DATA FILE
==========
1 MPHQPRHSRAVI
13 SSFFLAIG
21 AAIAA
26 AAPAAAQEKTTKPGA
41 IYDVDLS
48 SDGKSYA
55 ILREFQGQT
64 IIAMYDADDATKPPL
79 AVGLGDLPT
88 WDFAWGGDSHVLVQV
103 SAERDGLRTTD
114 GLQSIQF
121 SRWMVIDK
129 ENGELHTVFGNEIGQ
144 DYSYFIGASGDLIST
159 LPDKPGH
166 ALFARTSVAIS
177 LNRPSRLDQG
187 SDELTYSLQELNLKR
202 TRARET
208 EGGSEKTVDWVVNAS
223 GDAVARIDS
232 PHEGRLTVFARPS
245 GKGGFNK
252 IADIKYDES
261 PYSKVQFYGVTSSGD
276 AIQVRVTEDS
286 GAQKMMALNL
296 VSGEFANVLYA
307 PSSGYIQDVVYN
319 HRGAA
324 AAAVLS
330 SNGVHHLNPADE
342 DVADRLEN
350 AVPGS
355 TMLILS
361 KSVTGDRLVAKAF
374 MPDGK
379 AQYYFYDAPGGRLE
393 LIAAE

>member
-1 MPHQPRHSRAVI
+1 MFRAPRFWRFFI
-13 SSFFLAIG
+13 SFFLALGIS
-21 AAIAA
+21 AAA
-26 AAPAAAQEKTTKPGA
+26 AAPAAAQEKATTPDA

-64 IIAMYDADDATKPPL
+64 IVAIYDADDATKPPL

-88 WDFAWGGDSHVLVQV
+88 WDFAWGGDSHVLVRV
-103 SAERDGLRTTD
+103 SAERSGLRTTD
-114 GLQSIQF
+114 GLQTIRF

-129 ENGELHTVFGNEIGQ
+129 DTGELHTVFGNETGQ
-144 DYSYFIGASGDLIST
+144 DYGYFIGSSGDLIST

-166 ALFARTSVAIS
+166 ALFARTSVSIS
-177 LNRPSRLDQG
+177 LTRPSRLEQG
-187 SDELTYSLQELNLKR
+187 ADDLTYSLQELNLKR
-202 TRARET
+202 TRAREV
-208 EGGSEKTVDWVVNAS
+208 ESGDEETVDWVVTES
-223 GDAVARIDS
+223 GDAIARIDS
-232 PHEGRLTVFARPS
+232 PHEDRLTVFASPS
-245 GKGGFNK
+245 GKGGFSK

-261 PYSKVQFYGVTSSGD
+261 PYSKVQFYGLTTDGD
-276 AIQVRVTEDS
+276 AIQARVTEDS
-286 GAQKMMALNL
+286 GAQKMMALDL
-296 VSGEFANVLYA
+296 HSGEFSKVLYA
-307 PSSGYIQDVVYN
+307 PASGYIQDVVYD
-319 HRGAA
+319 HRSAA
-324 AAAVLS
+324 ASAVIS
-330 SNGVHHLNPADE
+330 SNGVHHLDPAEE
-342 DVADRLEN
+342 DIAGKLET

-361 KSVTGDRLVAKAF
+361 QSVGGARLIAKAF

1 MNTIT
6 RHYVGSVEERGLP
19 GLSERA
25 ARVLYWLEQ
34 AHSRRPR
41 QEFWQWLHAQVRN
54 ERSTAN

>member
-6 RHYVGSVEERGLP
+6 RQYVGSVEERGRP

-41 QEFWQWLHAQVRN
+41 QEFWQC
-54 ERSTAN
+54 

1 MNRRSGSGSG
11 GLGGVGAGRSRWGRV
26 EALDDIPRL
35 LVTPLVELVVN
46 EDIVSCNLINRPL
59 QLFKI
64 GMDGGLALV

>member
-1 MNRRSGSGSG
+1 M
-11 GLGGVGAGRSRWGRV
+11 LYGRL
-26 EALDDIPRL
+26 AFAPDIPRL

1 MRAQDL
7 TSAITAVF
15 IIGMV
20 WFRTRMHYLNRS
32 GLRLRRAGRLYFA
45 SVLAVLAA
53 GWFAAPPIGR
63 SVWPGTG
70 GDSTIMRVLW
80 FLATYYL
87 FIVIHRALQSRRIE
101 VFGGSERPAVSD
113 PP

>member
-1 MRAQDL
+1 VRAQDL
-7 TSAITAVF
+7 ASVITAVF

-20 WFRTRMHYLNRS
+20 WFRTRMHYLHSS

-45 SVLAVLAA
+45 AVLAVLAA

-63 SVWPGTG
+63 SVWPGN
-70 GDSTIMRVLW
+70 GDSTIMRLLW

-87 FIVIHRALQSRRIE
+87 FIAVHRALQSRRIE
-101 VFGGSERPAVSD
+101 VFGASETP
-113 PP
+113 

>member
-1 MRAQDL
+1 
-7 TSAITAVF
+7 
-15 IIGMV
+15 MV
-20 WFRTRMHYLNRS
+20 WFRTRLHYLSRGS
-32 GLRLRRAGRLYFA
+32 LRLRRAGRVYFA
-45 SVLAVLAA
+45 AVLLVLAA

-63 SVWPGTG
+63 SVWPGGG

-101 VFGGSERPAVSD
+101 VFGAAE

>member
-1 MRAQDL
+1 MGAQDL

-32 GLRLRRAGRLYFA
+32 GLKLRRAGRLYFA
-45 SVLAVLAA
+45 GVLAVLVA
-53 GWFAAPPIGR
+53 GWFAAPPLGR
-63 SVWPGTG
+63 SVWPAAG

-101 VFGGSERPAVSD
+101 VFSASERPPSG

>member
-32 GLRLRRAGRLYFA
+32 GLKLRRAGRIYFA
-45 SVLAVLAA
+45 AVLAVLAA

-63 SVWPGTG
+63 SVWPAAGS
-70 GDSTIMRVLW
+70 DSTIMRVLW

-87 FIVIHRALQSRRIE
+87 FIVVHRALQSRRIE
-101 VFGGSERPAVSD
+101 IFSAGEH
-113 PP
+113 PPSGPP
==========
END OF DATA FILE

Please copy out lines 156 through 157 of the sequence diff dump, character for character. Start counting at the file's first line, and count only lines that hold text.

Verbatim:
-113 PP
+113 